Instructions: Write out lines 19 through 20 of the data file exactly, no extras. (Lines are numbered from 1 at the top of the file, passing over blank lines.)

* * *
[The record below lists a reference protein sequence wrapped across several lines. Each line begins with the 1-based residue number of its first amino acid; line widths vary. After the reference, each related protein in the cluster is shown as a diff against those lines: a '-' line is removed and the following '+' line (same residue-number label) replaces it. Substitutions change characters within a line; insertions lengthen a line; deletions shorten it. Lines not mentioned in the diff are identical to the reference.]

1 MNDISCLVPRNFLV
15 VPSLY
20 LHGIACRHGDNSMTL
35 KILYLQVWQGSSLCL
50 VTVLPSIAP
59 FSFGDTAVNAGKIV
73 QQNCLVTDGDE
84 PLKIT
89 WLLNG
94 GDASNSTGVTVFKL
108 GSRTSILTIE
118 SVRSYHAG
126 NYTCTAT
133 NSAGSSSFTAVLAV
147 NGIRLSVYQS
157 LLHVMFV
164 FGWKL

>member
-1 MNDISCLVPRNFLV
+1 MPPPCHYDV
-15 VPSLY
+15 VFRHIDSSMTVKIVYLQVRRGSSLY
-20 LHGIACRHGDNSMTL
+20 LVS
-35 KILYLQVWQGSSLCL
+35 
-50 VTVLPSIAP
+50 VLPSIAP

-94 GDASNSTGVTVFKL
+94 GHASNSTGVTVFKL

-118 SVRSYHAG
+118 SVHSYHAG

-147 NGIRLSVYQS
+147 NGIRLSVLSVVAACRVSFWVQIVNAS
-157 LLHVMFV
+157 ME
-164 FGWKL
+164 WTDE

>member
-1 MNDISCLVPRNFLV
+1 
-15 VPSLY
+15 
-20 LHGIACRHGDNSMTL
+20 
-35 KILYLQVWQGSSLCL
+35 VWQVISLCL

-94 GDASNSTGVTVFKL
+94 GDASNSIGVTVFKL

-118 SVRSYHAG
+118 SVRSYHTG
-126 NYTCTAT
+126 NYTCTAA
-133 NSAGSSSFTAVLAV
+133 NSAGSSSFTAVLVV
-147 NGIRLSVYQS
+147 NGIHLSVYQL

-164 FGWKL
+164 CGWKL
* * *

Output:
>member
-1 MNDISCLVPRNFLV